Aaron James Dixon born on the 23rd September 1987. Aaron was a much longed for child and I loved him beyond words the first moment I saw him.
Aaron was such a beautiful, happy and contented baby. He grew into a very handsome, cheeky, fun-loving boy. Aaron was loved by everyone he met and he always had a smile on his face. That love showed on the day of his funeral, where over 450 people attended.
Aaron was very active and growing up he was on the school football team, he took part in cricket, taekwondo, tennis, rollerblading and loved skiing.
My life changed on the 4th September 2011 – my precious, handsome, loving son was gone forever.
I cannot forget my husband Gary’s screams the moment he found Aaron in his bedroom. I remember running up the stairs and into Aaron’s bedroom, grabbing the phone and dialling 999. I remember speaking to someone but I couldn’t remember our address and then the phone being taken from me by our friend and neighbour, Becky Knight. I remember being sat on my daughters bed with Becky’s husband Ian whilst Becky tried to resuscitate Aaron, for that I will always be eternally grateful. I remember the paramedic kneeling down and saying “ I’m so sorry”. I remember wanting to slap him and say it wasn’t true and punch him for not saving Aaron. After that I really don’t remember much at all.
People arrived and the house was full, I couldn’t tell you who was there. I really don’t remember very much for a long time afterwards. I went somewhere within myself, a place I know other grieving parents would identify with.
Family and friends fed us and looked after us for those first few weeks, I don’t know what we would have done without them.
There will always be a special link with certain people after that fateful night, Becky & Ian Knight, Abby-lee Ravenscroft, Scott Ravenscroft, Jamie Dearden, Michael Lee, Jadie Hassell, Michael Seery, Oli Daniels, Ben Dingwall, Billy Lane, Luke Whaites, Ryan Moroney, Matt Higgins, Woody Al-Zidgali, Joe Chapman, Josh Saville, Scott McNicol, James Barker & Luke May.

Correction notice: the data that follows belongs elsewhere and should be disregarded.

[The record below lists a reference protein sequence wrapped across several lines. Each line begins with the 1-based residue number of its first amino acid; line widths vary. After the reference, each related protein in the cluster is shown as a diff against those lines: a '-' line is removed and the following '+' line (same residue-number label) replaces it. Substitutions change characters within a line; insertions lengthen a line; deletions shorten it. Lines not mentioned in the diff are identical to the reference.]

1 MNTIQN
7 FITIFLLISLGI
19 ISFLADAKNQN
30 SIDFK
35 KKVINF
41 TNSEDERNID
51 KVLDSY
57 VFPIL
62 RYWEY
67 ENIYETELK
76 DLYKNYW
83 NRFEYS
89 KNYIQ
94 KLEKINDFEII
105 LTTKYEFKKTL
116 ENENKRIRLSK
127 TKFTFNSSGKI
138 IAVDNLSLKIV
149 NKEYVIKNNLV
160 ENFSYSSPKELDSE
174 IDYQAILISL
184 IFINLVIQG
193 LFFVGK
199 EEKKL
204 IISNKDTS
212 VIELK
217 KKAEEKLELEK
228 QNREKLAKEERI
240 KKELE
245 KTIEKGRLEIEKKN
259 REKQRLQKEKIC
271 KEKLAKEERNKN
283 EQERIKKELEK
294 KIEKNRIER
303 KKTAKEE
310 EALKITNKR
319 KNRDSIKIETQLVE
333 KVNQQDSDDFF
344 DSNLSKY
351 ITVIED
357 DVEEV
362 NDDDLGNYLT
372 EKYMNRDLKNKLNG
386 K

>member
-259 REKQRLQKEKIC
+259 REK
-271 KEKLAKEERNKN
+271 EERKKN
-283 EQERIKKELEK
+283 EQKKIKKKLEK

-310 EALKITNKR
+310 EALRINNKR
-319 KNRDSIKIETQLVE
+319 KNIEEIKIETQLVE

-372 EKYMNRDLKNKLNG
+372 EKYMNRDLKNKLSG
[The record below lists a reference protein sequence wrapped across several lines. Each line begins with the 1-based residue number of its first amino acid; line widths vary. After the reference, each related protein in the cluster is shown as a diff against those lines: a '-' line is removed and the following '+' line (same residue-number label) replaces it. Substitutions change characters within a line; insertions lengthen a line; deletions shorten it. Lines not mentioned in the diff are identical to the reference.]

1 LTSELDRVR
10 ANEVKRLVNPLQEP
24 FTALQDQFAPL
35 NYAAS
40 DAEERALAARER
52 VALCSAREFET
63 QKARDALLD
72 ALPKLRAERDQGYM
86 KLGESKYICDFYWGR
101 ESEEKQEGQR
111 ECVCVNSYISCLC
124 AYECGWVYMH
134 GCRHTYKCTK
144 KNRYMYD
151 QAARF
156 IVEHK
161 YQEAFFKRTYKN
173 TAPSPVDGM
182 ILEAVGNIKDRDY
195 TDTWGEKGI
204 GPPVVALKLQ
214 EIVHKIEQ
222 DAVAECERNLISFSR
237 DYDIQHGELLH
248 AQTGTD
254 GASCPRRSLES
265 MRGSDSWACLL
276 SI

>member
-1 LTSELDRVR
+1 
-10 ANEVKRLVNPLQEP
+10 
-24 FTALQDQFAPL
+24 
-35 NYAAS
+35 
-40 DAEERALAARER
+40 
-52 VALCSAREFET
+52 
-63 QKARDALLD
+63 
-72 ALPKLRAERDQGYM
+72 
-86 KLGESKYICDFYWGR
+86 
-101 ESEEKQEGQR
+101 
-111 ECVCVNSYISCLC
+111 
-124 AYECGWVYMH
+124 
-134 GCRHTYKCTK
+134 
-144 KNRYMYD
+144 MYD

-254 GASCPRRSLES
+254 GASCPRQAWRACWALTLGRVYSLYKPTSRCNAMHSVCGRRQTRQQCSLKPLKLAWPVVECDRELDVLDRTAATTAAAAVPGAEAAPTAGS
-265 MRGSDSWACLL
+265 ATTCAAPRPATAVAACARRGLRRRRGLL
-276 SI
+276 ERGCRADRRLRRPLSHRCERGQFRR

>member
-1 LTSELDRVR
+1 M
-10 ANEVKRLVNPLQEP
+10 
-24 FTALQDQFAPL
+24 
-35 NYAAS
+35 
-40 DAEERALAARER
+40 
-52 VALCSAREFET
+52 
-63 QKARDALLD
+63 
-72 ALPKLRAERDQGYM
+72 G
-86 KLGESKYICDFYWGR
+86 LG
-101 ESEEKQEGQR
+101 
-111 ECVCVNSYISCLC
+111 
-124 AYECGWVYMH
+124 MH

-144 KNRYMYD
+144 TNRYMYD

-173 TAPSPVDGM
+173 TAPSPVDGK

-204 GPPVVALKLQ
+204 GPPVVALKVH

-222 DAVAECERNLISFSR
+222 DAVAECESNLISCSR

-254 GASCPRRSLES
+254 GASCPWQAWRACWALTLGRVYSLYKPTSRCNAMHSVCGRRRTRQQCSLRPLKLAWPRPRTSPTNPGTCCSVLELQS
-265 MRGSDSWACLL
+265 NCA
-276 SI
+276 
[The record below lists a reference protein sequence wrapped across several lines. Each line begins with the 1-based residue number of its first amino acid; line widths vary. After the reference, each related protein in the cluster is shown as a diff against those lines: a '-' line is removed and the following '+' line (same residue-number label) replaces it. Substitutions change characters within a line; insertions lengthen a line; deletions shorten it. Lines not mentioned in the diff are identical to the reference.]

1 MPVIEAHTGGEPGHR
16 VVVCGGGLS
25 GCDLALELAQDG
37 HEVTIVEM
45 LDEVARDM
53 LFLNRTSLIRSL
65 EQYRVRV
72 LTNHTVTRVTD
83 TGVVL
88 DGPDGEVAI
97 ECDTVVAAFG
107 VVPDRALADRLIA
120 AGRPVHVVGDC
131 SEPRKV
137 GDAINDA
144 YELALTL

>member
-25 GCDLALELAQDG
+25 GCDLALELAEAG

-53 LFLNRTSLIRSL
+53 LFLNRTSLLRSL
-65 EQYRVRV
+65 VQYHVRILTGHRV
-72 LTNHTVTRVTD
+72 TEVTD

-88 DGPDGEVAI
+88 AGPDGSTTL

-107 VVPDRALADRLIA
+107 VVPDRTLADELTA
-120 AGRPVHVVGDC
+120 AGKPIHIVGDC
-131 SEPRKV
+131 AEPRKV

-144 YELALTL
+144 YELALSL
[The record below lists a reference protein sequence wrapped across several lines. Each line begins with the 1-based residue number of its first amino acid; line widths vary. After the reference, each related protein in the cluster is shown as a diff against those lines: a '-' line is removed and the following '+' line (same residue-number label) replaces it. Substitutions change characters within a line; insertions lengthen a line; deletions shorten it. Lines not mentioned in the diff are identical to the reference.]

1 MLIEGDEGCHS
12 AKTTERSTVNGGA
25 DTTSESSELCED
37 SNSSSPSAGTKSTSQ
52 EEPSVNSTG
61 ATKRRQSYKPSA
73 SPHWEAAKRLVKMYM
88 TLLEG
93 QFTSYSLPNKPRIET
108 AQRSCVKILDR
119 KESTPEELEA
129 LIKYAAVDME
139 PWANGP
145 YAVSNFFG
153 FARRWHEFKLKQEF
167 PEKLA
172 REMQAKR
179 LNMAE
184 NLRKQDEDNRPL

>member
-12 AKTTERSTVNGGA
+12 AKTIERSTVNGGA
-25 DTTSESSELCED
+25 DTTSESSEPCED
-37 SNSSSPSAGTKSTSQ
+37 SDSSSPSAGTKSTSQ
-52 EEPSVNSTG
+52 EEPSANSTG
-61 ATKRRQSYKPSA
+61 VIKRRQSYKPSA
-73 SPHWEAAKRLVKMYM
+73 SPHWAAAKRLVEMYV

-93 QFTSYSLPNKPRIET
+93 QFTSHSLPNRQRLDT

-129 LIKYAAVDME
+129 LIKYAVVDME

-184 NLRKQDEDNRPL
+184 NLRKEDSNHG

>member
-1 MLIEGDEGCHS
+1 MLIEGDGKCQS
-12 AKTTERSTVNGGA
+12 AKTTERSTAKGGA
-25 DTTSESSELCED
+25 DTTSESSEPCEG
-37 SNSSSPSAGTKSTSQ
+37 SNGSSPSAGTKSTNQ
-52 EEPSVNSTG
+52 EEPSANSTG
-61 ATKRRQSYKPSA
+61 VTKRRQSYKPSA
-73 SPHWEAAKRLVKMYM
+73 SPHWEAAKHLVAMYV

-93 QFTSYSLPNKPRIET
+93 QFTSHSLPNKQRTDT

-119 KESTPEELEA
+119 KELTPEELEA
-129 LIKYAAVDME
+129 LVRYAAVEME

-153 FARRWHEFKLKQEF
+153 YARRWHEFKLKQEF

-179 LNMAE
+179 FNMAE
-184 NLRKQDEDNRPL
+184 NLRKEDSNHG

Aaron had a large circle of very close friends who have become like family to us. They are all instrumental in the fundraising for Aaron’s Memorial Fund. They are my link to my precious son.
Aaron’s friends were and still are a massive support to Gary, Hollie and myself. Along with Gary they helped organise and played a role in Aaron’s funeral. That day will forever be etched in my mind Thursday 15th September 2011, a beautiful sunny day. The day I lay my son to rest, a day no parent should have to go through.
Two months after losing Aaron we were told the cause of death – ARVC – a genetic heart defect. We were then advised by the coroner to contact our doctor and were also directed to the charity CRY – Cardiac Risk In The Young.
After months of testing for myself, my husband and daughter we were given the all clear. Then the bombshell was dropped, even though the hospital were happy with Hollie’s results at that time, she could still go onto develop the same defect. Hollie is now on a screening programme and is screened every 18 months.
Aaron was admitted to hospital on 2 occasions and on both occasions we were told the reason for his blacking out was due to dehydration, he was put on a drip overnight and released from hospital the following day. He was never given an ECG whilst in hospital, he may be here today if he had.
I want to keep Aaron’s memory alive and that is why I have set up a Memorial Fund within CRY. All the money I raise is used to fund screening days as I want to help save young people. No parents should have to go through the loss of their child.
As parents we bring children into this world and our job is to love and protect them. I couldn’t protect Aaron from something I knew nothing about and that is why I am driven to try and save as many young people as I possibly can.
My life will never be the same again but I get up each day because I was also blessed with a beautiful daughter Hollie.
I go to work, socialise with family and friends, go on holiday and do all the normal things in life. I go through the motions of everyday life but most of the time it requires such an effort it is exhausting.
Time does not heal – life goes on but time stands still.